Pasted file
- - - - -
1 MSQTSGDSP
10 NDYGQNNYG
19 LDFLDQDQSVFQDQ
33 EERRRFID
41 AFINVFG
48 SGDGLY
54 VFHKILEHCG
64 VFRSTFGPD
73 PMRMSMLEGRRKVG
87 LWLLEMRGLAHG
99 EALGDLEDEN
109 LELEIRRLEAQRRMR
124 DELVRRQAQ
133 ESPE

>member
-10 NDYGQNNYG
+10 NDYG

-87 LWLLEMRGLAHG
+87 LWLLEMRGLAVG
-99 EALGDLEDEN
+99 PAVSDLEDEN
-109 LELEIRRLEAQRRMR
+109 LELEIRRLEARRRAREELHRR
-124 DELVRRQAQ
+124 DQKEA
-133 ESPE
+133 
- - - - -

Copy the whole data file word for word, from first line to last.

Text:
1 MSQTSGDSP
10 NDYGQNNYG
19 LDFLDQDQSVFQDQ
33 EERRRFID
41 AFINVFG
48 SGDGLY
54 VFHKILEHCG
64 VFRSTFGPD
73 PMRMSMLEGRRKVG
87 LWLLEMRGLAHG
99 EALGDLEDEN
109 LELEIRRLEAQRRMR
124 DELVRRQAQ
133 ESPE

>member
-10 NDYGQNNYG
+10 NDYG

-87 LWLLEMRGLAHG
+87 LWLLEMRGLAVG
-99 EALGDLEDEN
+99 PAVSDLEDEN
-109 LELEIRRLEAQRRMR
+109 LELEIRRLEARRRAREELHRR
-124 DELVRRQAQ
+124 DQKEA
-133 ESPE
+133 